Food24 eats at Cheyne’s in Hout Bay
Some people say they never order ‘Riesling’ because they can’t face the embarrassment of having their pronunciation corrected by the waiter (Oh the shame – it’s reez-ling by the way). In a similar vein, I’ve never been to Cheyne’s in Hout Bay because if you come from the UK, you pronounce it ‘Chain-eys’ as in Cheyne Walk in a posh area of London, but all other local diners are calling is ‘Shaynes’. They’re right by the way and I was wrong – very wrong – to use this as a reason not to go and eat there. We finally did last Thursday night.
Cheyne’s is in Hout Bay, on the strip of restaurants, bars and arty shops as you head toward Chapman’s Peak. It’s ranged over two or three rooms separated by hole-y walls so you can see into the other rooms. It’s nothing exciting décor-wise but it’s quite atmospheric and relaxing. Our table was possibly the widest table I’ve ever sat at with four people, which wasn’t ideal for intimate conversations but had another purpose as we shortly discovered. Bathrooms were a little rustic after the main restaurant and I could have lived without the bucket containing Domestos and other cleaning apparatus in the ladies loo.
So the purpose of the extremely wide table was to hold plates of delicious food – who’d have thunk eh? Cheyne’s serves tapas-sized portions of very Asian-inspired food – the closest equivalent I have experienced is probably The Pot Luck Club – and the menu is divided into seafood, meat and veggies with a dessert section. We had already started poring over the choices and debating our options when the waiter suddenly announced a Winter special for June/July of four tapas for R200.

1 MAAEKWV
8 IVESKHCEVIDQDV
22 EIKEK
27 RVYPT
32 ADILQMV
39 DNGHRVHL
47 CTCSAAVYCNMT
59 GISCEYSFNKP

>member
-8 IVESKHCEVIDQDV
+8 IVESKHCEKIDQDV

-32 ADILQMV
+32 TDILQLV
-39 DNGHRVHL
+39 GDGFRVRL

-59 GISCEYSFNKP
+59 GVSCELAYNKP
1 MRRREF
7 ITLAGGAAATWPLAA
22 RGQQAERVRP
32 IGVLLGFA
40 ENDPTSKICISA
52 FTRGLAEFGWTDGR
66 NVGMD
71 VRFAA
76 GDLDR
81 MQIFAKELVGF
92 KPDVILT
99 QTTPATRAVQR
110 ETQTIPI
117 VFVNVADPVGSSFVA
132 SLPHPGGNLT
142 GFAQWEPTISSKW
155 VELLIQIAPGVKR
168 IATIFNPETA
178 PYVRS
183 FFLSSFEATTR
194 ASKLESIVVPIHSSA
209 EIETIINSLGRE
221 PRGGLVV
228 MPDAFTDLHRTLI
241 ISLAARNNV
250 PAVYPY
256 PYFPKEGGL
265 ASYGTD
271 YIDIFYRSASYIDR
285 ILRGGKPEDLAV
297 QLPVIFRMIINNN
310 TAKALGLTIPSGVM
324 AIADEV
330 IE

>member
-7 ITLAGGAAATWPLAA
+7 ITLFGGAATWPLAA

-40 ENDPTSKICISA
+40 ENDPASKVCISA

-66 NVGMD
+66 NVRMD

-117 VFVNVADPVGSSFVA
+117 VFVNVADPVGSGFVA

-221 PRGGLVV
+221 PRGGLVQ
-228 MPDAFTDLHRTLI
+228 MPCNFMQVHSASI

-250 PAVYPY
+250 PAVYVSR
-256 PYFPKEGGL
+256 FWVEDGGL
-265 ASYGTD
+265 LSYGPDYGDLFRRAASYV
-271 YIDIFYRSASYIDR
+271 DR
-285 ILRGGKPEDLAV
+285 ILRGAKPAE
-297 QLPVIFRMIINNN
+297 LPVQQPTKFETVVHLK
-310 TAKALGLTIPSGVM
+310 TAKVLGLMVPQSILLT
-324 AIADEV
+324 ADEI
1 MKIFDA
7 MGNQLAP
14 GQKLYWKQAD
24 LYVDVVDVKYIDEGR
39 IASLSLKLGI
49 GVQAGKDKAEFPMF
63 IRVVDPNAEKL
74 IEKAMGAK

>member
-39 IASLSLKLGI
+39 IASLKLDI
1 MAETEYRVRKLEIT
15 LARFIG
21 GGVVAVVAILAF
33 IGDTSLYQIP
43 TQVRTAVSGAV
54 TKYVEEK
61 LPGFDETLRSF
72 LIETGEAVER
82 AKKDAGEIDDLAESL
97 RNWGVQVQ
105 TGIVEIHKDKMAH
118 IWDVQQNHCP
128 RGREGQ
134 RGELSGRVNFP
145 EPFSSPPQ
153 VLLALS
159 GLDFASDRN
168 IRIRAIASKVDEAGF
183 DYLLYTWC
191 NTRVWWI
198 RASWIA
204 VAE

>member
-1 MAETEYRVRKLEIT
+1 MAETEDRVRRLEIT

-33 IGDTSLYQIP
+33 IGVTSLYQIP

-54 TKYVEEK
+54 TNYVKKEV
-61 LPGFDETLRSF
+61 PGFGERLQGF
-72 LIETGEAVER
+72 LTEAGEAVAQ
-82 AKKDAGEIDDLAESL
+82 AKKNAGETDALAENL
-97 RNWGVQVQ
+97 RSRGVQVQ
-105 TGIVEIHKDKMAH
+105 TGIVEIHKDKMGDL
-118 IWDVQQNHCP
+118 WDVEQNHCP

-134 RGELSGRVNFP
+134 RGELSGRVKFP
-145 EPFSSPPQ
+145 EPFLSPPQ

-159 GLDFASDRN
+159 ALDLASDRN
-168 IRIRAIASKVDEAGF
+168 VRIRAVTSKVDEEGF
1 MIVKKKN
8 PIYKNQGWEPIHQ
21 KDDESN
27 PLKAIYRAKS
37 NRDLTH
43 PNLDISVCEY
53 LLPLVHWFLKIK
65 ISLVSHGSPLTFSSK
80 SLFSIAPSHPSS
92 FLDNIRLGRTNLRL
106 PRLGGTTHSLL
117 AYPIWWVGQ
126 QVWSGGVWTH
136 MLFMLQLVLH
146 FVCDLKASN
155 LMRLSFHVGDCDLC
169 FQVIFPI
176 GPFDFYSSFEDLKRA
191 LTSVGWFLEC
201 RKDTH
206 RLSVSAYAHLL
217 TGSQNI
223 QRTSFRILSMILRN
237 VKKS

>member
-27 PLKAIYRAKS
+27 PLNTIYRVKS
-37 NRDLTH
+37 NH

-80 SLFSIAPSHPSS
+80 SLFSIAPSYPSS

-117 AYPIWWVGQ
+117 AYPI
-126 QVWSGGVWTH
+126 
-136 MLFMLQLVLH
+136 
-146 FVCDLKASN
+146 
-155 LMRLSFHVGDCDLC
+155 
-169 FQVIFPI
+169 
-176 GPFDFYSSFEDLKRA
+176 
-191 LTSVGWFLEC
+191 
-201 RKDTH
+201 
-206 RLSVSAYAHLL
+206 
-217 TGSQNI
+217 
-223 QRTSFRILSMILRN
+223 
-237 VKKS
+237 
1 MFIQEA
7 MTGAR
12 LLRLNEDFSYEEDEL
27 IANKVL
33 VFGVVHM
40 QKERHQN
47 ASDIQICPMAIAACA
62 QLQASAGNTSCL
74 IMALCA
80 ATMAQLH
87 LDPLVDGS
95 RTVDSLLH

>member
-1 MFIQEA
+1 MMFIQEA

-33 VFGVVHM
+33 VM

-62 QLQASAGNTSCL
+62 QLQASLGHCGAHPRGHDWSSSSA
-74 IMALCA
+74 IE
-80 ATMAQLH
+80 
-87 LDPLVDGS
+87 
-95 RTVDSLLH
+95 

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People – listen to me now. If you only take up ONE winter special this year, make it this one. Armed with the opportunity to taste 16 dishes, we went crazy and filled the table. Highlights were the meltingly-soft ribs, the amazing tempura shrimp, the wonderful crispy, curried beef morsels and the duck-fat chips. Or maybe it was the soft-shell crab, the tuna tempura and the pork belly. Who knows? Who cares. It was all amazing and we ate until our belts snapped. Desserts were a bit of an afterthought but the cheese board was fine and the fondant was properly-gloopy.
Not so great as the food – but they could be. I think that they may only have got their liquor licence recently which perhaps accounts for the number of out-of- stocks but when they get their re-order levels correct, it will be an interesting list. More training needed for the staff, particularly on the Chenin Blancs, but good prices and some nice wines.
Slick, smiling and cheerful. I always love it when waiters tell ME about the specials instead of me having to ask for them. Just sets the tone for a lovely meal.
I don’t think I’ve enjoyed a restaurant visit as much as this for some time. And not only me, but my husband and our dining companions – for once there wasn’t a duff dish or a disappointing experience amongst us all (and we all eat out a LOT). The Winter special is kind of the icing on the cake but to be honest, I would happily go there anyway and pay the full price which isn’t outrageous for any of the dishes.
This is absolutely, 100% my kind of dining and now I’ve found my way there, Cheyne’s can expect to see me back on a very regular basis.
*Food24 dined unannounced and paid the bill in full.
Follow Cathy Marston on Twitter @cathymarston.